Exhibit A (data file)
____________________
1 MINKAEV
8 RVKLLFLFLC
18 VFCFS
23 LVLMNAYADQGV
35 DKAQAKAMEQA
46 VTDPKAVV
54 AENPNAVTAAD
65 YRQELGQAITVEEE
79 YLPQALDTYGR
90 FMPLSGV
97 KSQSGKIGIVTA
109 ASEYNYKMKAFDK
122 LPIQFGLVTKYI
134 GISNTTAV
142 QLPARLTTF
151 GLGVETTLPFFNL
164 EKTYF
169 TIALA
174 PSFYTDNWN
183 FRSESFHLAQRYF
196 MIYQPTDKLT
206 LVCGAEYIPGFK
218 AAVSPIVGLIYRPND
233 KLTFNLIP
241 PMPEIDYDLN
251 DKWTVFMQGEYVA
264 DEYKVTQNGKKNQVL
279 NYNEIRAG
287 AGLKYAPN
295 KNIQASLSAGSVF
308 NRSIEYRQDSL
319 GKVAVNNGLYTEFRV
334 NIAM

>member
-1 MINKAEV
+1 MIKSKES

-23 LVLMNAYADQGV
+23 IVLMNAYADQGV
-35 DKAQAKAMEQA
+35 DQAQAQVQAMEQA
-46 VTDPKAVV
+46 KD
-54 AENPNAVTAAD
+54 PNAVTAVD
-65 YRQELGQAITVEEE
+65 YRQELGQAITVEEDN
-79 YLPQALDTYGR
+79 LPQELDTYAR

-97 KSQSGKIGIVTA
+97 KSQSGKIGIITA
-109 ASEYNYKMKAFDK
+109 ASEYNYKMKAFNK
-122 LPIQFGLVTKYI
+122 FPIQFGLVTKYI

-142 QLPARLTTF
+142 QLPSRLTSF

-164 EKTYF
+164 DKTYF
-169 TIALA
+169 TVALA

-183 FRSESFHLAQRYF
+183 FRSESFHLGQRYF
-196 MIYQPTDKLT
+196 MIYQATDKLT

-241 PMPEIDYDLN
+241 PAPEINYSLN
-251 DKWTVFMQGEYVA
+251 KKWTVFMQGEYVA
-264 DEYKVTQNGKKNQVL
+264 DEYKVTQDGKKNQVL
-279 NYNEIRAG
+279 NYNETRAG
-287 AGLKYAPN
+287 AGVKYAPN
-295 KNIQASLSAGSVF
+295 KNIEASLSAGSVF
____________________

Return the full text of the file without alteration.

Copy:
1 MINKAEV
8 RVKLLFLFLC
18 VFCFS
23 LVLMNAYADQGV
35 DKAQAKAMEQA
46 VTDPKAVV
54 AENPNAVTAAD
65 YRQELGQAITVEEE
79 YLPQALDTYGR
90 FMPLSGV
97 KSQSGKIGIVTA
109 ASEYNYKMKAFDK
122 LPIQFGLVTKYI
134 GISNTTAV
142 QLPARLTTF
151 GLGVETTLPFFNL
164 EKTYF
169 TIALA
174 PSFYTDNWN
183 FRSESFHLAQRYF
196 MIYQPTDKLT
206 LVCGAEYIPGFK
218 AAVSPIVGLIYRPND
233 KLTFNLIP
241 PMPEIDYDLN
251 DKWTVFMQGEYVA
264 DEYKVTQNGKKNQVL
279 NYNEIRAG
287 AGLKYAPN
295 KNIQASLSAGSVF
308 NRSIEYRQDSL
319 GKVAVNNGLYTEFRV
334 NIAM

>member
-1 MINKAEV
+1 MIKSKES

-23 LVLMNAYADQGV
+23 IVLMNAYADQGV
-35 DKAQAKAMEQA
+35 DQAQAQVQAMEQA
-46 VTDPKAVV
+46 KD
-54 AENPNAVTAAD
+54 PNAVTAVD
-65 YRQELGQAITVEEE
+65 YRQELGQAITVEEDN
-79 YLPQALDTYGR
+79 LPQELDTYAR

-97 KSQSGKIGIVTA
+97 KSQSGKIGIITA
-109 ASEYNYKMKAFDK
+109 ASEYNYKMKAFNK
-122 LPIQFGLVTKYI
+122 FPIQFGLVTKYI

-142 QLPARLTTF
+142 QLPSRLTSF

-164 EKTYF
+164 DKTYF
-169 TIALA
+169 TVALA

-183 FRSESFHLAQRYF
+183 FRSESFHLGQRYF
-196 MIYQPTDKLT
+196 MIYQATDKLT

-241 PMPEIDYDLN
+241 PAPEINYSLN
-251 DKWTVFMQGEYVA
+251 KKWTVFMQGEYVA
-264 DEYKVTQNGKKNQVL
+264 DEYKVTQDGKKNQVL
-279 NYNEIRAG
+279 NYNETRAG
-287 AGLKYAPN
+287 AGVKYAPN
-295 KNIQASLSAGSVF
+295 KNIEASLSAGSVF